Sole is in two pieces – toe and heel, that allows the shoe to be more aggressive and support arch better. Three opposing velcro straps are good to adjust the tightness of the shoe. Straps are pretty strong and velcro sticks well. I have noticed that straps get worn at the point where they go through the metal ring. However, compared to longevity of La Sportiva Solution strap it wins the battle big time. The material of the shoe is synthetic, so do not expect Shamans to stretch a lot, they strech, but merely as opposed with Speedster.
The other pair I looked at is La Sportiva Speedster.
It is very soft but narrower than shaman toe box. I found it being pointier as well, people with wide feet and similar length toes might find their toes stack/overlap. This can lead to some discomfort if worn for longer periods. Toes are all round comfortable in the box. The XSgrip2 rubber is very soft and the one piece of rubber going around the toe to the top of the shoe is great it adds compression and stability to the toe. I was intrigued by no-edge technology and loved it. It felt strange at the beginning, but you get used to it very quickly. As a toe dragger I went through all the rubber on the side of my toe just under the edge of the rubber on top. At that point I had to tape my toe to stop getting it bleeding after every session. I suppose that made me to place my feet a bit more carefully and improved my footwork.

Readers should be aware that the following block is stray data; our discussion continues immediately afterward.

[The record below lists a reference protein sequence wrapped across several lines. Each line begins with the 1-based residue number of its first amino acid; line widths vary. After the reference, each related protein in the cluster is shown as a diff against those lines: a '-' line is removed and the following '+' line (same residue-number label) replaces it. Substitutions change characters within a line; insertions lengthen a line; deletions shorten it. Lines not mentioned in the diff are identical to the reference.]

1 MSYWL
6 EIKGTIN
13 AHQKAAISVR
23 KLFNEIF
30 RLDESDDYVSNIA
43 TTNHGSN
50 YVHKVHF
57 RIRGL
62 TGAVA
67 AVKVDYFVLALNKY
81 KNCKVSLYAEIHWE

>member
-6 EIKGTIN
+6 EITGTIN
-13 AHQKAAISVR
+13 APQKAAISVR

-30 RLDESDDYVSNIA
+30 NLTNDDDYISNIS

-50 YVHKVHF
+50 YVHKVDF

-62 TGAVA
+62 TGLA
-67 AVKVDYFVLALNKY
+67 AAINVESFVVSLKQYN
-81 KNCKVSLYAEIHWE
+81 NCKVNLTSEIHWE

For me heel was snug on the sides, but with small empty bit of space which made it less desirable shoe. I found that La Sportiva heels in general do not fit me very well. As Shaman, Speedster goes higher up your heel. The rubber on the heel is a lot thinner that Shaman, that let’s you feel the placement a bit better, unfortunately that bit of room kills it for me on hard heel hooks.